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Kootenai County leaders scrutinize health district board following mask order

During a meeting on Monday, one commissioner expressed interest in shaking up the health district's current board members by bringing in an elected official.

Kootenai County commissioners are scrutinizing Panhandle Health's board members and Idaho law related to health districts.

During a status update agenda meeting on Monday, one commissioner additionally expressed interest in shaking up the health district's current board members by bringing in an elected official to represent Kootenai County voters.

The fallout comes after Panhandle Health passed a controversial order last week in the wake of the COVID-19 pandemic that requires face coverings in public places in Kootenai County where social distancing isn't possible. Exceptions include children under two and those with health conditions that prevent them from wearing face masks.

Local officials have said that, citing state law, the Panhandle Health board acted legally in passing the order. But the composition of the health district's board has since come under fire by many who opposed the mask mandate.

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Under state law, members of a health district board are appointed to their positions and are confirmed by a majority vote of all county commissioners within the applicable health district. The Panhandle Health District encompasses Idaho's five northern counties.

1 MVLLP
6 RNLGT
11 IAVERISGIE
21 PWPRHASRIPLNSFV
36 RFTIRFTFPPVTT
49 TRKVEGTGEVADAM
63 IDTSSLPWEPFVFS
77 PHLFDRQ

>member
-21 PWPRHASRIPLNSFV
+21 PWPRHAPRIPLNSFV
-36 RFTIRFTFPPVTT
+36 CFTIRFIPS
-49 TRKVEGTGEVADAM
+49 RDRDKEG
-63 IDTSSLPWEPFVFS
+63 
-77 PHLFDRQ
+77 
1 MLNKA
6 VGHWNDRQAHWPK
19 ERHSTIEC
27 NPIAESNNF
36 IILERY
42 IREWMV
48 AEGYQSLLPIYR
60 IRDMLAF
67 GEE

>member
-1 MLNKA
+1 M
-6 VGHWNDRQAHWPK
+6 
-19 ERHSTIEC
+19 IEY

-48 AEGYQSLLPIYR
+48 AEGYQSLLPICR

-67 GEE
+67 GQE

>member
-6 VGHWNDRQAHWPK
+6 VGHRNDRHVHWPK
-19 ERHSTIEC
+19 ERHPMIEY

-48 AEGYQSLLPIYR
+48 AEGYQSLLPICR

Of PHD's seven board members, two are from Kootenai County. Richard McLandress, a family physician, was first appointed to PHD's board in 1985. Jai Nelson, a registered nurse and former Kootenai County commissioner, has served on the board since 2011.

Some of Kootenai County's commissioners, along with members of the public, questioned the morality of having non-elected members of the health board pass the district's legally enforceable face mask mandate.

"Nobody elected them. They were appointed," said commissioner Bill Brooks on Monday. "I think people in those positions should be responsive to the voters."

Both Brooks and fellow commissioner Chris Fillios noted that their office had received well over 100 emails from concerned members of the public regarding the Panhandle Health mask mandate.

"This is state law folks, we don't write these," said Fillios during the status update meeting. "This is the law as prescribed."

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Leslie Duncan, the county's third commissioner, expressed her interest in changing the dynamic of the health district's board. 

"I think we should move forward into getting an elected person on that board to represent us," Duncan said.

In addition to making appointments to a health district's board, state law also allows for board members to be removed by a majority vote of county commissioners within the district.

When pressed by a member of the public regarding how soon the commissioners could potentially vote an elected official onto the Panhandle Health board, Fillios said that the commissioners could possibly get an item on their agenda in the next three weeks.

As the commissioners discussed the health district's board, and didn't take any formal action, a small group of demonstrators gathered outside the county building to express their displeasure with PHD's mask rule.

"We're here because we do not like the mandates that are being forced upon us by other people," said Gerald Guthrie who was demonstrating with his family.  "There's a place for masks, but it's not on a full-time daily basis."

In the background, members of the public held signs reading "Don't mask my freedom" and "Say no to mandatory masks."

"We don't like people taking the liberties and making tyrannical decisions that affect us," said a man who goes by the name Viper and represents the Panhandle Patriot riding club.  "Wear a mask if that makes you feel more comfortable. But don't force your beliefs on a healthy population and make us submit to your way of thinking."

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